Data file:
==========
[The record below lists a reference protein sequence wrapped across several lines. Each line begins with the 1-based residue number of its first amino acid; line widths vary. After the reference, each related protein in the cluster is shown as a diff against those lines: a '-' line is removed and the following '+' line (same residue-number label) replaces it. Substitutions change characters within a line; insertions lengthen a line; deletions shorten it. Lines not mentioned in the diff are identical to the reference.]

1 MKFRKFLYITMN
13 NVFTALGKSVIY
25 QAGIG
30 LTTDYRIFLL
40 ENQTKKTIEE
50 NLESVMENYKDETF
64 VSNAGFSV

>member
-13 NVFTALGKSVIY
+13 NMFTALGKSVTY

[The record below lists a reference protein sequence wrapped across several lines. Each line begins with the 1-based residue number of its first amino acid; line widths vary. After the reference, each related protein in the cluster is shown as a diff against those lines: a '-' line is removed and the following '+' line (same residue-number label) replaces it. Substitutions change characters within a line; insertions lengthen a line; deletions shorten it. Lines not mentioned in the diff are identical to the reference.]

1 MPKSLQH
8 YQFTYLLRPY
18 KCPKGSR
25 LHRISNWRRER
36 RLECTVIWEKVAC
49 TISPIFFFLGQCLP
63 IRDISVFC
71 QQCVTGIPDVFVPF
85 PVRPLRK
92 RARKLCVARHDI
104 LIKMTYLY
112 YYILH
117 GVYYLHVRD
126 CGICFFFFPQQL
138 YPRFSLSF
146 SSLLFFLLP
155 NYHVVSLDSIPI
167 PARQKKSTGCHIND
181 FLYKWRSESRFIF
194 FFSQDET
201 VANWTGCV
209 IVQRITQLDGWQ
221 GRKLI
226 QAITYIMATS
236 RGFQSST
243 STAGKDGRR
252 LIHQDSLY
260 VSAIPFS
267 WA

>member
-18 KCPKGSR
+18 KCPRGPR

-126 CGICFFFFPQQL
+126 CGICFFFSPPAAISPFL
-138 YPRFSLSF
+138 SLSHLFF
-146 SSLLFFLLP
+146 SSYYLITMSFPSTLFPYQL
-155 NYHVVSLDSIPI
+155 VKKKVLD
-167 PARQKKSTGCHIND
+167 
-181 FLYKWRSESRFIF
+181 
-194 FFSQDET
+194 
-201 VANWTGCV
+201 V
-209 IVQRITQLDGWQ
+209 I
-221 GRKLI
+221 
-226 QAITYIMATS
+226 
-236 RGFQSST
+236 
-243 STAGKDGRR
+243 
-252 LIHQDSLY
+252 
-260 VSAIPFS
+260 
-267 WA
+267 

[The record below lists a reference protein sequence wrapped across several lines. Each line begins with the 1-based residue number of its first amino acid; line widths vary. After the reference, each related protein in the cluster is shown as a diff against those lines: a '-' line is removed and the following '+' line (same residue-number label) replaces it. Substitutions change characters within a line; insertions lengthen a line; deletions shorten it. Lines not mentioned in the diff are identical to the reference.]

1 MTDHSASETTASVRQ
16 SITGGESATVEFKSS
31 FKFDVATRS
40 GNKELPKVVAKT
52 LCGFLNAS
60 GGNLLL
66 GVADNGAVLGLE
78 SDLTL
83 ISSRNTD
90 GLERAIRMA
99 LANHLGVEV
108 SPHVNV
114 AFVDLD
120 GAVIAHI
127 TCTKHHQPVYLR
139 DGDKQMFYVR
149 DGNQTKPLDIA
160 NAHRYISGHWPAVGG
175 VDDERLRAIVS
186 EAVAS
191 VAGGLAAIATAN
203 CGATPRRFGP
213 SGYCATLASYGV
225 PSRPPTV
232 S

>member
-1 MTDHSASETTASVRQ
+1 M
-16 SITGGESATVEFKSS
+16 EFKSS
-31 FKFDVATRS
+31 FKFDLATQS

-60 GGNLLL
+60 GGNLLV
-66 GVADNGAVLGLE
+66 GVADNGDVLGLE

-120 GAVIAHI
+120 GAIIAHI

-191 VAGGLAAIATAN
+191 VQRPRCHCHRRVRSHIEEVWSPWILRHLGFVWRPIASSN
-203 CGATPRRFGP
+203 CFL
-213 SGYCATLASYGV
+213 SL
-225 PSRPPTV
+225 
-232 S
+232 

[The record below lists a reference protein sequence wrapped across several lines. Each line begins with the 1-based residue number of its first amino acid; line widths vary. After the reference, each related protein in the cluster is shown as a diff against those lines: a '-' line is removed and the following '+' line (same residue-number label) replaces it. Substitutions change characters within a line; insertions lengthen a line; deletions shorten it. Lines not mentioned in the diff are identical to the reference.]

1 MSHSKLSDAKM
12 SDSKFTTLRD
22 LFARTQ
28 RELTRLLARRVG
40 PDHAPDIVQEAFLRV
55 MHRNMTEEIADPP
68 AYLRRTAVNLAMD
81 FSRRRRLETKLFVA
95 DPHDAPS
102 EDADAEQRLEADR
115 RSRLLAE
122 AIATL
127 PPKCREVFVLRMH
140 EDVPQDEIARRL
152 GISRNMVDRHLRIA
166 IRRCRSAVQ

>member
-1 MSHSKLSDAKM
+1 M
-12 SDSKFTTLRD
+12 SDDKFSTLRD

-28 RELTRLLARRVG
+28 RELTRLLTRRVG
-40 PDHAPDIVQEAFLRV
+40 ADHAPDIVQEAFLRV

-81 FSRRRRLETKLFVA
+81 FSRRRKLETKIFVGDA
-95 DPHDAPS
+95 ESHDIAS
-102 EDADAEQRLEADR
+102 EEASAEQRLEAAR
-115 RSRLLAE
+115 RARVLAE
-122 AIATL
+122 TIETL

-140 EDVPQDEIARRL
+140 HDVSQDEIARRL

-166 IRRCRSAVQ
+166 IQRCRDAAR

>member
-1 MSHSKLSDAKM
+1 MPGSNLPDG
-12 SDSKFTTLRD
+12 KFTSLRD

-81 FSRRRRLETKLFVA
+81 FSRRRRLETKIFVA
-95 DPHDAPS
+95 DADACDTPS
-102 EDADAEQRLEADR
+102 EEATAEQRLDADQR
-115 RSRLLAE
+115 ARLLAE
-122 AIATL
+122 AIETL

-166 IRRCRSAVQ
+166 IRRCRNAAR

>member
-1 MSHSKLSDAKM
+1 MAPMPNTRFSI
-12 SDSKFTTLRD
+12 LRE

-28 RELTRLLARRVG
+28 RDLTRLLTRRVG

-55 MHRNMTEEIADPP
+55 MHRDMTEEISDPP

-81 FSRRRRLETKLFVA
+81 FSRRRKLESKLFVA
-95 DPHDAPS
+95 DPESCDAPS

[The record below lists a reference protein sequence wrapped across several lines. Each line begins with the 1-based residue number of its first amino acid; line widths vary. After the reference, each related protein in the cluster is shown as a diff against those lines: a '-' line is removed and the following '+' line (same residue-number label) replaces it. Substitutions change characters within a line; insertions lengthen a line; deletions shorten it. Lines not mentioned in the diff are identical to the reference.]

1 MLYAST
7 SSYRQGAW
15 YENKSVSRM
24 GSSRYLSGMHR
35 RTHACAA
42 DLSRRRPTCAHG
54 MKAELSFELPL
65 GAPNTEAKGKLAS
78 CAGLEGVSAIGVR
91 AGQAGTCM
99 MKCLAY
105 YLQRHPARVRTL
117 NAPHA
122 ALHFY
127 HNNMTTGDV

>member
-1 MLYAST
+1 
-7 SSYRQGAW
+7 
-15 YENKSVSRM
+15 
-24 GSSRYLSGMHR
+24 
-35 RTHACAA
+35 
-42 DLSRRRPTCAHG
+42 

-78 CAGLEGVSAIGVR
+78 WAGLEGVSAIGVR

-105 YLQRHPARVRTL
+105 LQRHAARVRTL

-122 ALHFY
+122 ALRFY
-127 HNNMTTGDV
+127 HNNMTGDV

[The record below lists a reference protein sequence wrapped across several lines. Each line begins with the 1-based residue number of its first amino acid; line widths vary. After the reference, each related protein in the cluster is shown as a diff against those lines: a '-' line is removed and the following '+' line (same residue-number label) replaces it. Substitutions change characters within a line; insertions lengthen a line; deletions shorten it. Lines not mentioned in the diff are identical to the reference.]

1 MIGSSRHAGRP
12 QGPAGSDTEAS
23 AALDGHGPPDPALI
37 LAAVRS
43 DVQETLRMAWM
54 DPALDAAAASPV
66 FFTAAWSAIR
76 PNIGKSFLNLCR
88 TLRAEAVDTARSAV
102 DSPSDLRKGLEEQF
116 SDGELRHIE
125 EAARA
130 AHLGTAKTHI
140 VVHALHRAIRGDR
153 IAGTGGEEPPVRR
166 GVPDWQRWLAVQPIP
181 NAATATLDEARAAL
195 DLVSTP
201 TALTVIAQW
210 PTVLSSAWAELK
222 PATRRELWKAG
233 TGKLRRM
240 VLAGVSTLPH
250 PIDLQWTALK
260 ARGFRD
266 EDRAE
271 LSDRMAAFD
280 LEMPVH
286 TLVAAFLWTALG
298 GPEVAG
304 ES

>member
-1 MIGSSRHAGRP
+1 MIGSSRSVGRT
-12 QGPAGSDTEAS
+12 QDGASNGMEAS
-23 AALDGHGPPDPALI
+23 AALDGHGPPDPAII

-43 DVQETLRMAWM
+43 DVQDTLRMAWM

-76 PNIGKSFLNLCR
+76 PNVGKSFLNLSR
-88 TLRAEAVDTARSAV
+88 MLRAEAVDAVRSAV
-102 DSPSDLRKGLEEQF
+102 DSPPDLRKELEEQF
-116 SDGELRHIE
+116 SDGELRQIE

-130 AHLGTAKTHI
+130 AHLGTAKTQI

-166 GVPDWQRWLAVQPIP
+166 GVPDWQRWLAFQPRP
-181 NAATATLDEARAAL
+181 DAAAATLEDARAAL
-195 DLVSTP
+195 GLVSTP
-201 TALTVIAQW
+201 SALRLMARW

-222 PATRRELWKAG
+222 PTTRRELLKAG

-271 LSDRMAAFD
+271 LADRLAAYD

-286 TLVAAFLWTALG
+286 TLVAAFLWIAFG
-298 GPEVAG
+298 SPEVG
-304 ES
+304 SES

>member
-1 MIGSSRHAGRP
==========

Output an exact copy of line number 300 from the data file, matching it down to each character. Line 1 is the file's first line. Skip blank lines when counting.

-304 ES